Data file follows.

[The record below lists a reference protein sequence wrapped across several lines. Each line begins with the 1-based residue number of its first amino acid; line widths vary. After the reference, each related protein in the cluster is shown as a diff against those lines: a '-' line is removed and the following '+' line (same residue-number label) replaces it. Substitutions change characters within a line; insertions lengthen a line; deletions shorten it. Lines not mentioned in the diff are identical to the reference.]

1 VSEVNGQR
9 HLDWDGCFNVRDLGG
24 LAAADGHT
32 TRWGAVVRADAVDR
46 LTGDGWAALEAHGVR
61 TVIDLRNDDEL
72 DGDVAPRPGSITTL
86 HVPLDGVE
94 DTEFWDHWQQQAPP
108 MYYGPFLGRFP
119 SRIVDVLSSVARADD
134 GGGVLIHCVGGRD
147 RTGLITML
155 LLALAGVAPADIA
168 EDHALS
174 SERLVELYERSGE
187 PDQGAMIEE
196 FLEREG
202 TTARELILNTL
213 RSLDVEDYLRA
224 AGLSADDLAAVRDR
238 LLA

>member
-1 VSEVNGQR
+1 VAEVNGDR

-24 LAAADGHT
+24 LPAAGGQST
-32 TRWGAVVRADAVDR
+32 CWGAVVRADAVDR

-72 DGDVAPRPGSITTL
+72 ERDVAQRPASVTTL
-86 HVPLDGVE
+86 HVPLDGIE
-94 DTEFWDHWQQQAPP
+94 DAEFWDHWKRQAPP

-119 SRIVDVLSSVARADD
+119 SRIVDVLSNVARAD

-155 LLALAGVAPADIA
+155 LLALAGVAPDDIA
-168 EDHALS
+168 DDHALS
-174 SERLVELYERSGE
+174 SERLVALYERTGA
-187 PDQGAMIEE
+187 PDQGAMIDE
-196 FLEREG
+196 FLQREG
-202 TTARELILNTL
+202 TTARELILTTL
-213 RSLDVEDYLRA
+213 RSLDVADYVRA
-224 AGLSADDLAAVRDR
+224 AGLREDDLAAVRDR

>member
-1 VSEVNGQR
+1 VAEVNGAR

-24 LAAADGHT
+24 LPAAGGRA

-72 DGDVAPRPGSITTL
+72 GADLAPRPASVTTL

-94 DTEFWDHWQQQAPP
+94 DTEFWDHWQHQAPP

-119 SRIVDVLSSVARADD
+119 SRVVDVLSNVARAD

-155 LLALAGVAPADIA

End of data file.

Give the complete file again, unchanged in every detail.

[The record below lists a reference protein sequence wrapped across several lines. Each line begins with the 1-based residue number of its first amino acid; line widths vary. After the reference, each related protein in the cluster is shown as a diff against those lines: a '-' line is removed and the following '+' line (same residue-number label) replaces it. Substitutions change characters within a line; insertions lengthen a line; deletions shorten it. Lines not mentioned in the diff are identical to the reference.]

1 VSEVNGQR
9 HLDWDGCFNVRDLGG
24 LAAADGHT
32 TRWGAVVRADAVDR
46 LTGDGWAALEAHGVR
61 TVIDLRNDDEL
72 DGDVAPRPGSITTL
86 HVPLDGVE
94 DTEFWDHWQQQAPP
108 MYYGPFLGRFP
119 SRIVDVLSSVARADD
134 GGGVLIHCVGGRD
147 RTGLITML
155 LLALAGVAPADIA
168 EDHALS
174 SERLVELYERSGE
187 PDQGAMIEE
196 FLEREG
202 TTARELILNTL
213 RSLDVEDYLRA
224 AGLSADDLAAVRDR
238 LLA

>member
-1 VSEVNGQR
+1 VAEVNGDR

-24 LAAADGHT
+24 LPAAGGQST
-32 TRWGAVVRADAVDR
+32 CWGAVVRADAVDR

-72 DGDVAPRPGSITTL
+72 ERDVAQRPASVTTL
-86 HVPLDGVE
+86 HVPLDGIE
-94 DTEFWDHWQQQAPP
+94 DAEFWDHWKRQAPP

-119 SRIVDVLSSVARADD
+119 SRIVDVLSNVARAD

-155 LLALAGVAPADIA
+155 LLALAGVAPDDIA
-168 EDHALS
+168 DDHALS
-174 SERLVELYERSGE
+174 SERLVALYERTGA
-187 PDQGAMIEE
+187 PDQGAMIDE
-196 FLEREG
+196 FLQREG
-202 TTARELILNTL
+202 TTARELILTTL
-213 RSLDVEDYLRA
+213 RSLDVADYVRA
-224 AGLSADDLAAVRDR
+224 AGLREDDLAAVRDR

>member
-1 VSEVNGQR
+1 VAEVNGAR

-24 LAAADGHT
+24 LPAAGGRA

-72 DGDVAPRPGSITTL
+72 GADLAPRPASVTTL

-94 DTEFWDHWQQQAPP
+94 DTEFWDHWQHQAPP

-119 SRIVDVLSSVARADD
+119 SRVVDVLSNVARAD

-155 LLALAGVAPADIA